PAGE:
Aldermere’s Farm Hands Program Turns 20
Last winter, brothers Matthew and Michael Heath were looking to do some volunteer work together. The Heaths have lived in the Camden area for most of their lives and were familiar with Maine Coast Heritage Trust’s Aldermere Farm Preserve. “Michael had just moved back up from Portland,” says Matt, “and we had thought about doing something together. I thought, oh, I wonder if Aldermere has something. I thought maybe we could learn some cool skills.”
Their timing was perfect. When they reached out, Joelle Albury, Aldermere Farm’s outreach and office manager, and general manager Heidi Baker were discussing launching a Farm Hands program for adults. The Heath brothers ended up participating in MCHT’s inaugural Big Farm Hands program. “It’s good to get some interactions with the animals,” says Matt. “It makes you think about where your food comes from and all the work that goes into it. Helping the cows, helping the farm, and hanging out—it’s been great.”
Farm Hands, Aldermere Farm’s first program, was started by former general manager Ron Howard back in 2001. Ron had learned invaluable lessons growing up on a farm, and he thought local kids would benefit from the experience of caring for the animals. He was right. A staple of programming at Aldermere Farm, Farm Hands has had about 360 participants over the years, typically ranging from age 10 to 13.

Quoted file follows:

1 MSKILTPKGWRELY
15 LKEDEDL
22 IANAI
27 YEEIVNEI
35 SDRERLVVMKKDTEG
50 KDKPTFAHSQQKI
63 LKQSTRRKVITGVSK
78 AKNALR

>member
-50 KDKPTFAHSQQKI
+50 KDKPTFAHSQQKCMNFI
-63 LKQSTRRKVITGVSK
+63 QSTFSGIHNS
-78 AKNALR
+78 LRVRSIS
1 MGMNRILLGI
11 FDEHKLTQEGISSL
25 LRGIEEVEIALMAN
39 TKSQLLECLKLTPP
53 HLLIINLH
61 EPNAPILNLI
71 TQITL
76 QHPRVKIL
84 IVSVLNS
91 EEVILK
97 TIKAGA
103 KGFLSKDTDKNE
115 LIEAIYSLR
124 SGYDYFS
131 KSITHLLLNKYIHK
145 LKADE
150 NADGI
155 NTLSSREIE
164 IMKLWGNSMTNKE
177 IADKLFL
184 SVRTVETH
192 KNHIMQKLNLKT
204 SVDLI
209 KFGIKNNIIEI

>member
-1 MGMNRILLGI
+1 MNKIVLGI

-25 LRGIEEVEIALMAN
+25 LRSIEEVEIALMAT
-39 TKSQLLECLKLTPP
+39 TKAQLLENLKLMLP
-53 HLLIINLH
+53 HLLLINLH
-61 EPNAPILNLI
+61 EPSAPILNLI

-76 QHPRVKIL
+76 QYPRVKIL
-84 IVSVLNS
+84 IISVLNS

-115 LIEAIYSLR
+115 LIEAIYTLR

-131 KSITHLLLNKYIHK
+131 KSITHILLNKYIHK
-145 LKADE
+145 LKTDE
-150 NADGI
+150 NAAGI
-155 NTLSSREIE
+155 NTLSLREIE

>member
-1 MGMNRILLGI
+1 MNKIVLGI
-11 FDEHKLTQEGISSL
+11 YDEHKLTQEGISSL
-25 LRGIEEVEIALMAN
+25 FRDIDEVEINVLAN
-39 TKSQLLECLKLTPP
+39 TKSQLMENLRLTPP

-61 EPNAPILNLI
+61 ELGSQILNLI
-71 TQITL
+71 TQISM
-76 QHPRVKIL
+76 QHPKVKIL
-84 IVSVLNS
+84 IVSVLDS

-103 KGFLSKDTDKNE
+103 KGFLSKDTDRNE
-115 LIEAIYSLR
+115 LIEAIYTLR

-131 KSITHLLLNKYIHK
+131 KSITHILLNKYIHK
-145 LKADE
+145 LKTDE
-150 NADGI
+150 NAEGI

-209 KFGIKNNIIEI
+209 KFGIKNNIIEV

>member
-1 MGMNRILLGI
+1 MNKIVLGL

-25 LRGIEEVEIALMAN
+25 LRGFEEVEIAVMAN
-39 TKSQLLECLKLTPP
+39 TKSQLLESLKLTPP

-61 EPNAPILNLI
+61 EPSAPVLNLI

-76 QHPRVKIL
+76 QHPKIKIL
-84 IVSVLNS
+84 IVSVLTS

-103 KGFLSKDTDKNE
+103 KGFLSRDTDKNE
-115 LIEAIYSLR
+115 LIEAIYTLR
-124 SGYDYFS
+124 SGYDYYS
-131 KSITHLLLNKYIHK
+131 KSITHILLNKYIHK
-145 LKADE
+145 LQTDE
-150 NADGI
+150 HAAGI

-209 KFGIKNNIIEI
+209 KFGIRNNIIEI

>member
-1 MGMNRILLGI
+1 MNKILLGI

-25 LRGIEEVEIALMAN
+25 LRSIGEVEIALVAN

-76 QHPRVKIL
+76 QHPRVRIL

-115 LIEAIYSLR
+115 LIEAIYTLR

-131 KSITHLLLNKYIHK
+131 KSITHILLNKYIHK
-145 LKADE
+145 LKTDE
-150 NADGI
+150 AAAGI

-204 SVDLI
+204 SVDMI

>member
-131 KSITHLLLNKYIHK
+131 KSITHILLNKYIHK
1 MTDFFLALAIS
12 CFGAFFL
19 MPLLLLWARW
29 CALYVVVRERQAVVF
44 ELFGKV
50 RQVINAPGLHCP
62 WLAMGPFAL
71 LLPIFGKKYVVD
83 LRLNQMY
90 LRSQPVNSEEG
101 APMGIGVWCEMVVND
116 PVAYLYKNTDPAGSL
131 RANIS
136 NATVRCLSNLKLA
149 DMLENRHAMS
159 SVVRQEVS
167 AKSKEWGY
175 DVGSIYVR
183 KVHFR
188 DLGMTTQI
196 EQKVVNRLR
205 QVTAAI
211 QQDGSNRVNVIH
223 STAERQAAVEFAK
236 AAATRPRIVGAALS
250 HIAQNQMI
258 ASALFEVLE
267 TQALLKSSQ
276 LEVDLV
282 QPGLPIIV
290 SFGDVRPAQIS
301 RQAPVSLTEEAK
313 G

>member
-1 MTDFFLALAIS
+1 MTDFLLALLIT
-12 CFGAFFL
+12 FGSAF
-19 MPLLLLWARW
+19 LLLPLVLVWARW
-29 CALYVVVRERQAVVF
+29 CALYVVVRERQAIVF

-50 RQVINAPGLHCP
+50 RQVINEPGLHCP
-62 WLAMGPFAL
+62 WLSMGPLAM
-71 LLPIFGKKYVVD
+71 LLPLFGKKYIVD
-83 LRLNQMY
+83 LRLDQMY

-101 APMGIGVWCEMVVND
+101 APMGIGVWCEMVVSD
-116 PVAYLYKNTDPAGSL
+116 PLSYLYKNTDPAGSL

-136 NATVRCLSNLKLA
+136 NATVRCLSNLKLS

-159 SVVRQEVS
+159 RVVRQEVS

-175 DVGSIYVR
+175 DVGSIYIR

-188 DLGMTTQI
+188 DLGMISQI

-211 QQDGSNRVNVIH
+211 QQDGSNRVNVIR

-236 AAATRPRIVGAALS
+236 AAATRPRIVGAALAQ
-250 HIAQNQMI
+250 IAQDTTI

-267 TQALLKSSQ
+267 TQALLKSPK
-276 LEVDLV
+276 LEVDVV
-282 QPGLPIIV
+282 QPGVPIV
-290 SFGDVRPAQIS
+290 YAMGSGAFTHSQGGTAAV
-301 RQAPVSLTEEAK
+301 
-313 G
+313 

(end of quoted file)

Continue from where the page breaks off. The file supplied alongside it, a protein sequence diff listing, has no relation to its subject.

Over the course of the program, which usually occurs in six sessions, participants learn skills like haltering a calf, brushing cows and leading them into the creep, and the basics of showing. Of course, the program cultivates more than just these farm skills. “We don’t grow and move forward until we’re uncomfortable,” says Heidi. “At first a lot of kids are not comfortable walking into the pens with the cows. A month later, they’re handling them with no fear.”
Heidi always begins the program by telling Farm Hand participants that they’re there to help as volunteers—that they have an important job to do. Heidi finds that they appreciate the sense of responsibility. And it’s true: as an educational center, it’s critical that these cows are halter trained and comfortable around people. The program was on hold during much of the pandemic and Heidi and her team acutely felt the absence of the Farm Hands.
The Farm Hands program geared to middle schoolers will continue to be an important part of programming at MCHT, but Heidi is excited to provide volunteer opportunities for adults like the Heath brothers as well.
“I would definitely recommend this program to people,” says Matt. “Same here,” says Michael. In fact, they liked it so much they continue to pitch in and help at the farm together once or twice a week!
Meanwhile, the next crop of young Farm Hands are back at it. Twenty years in, the program is going strong.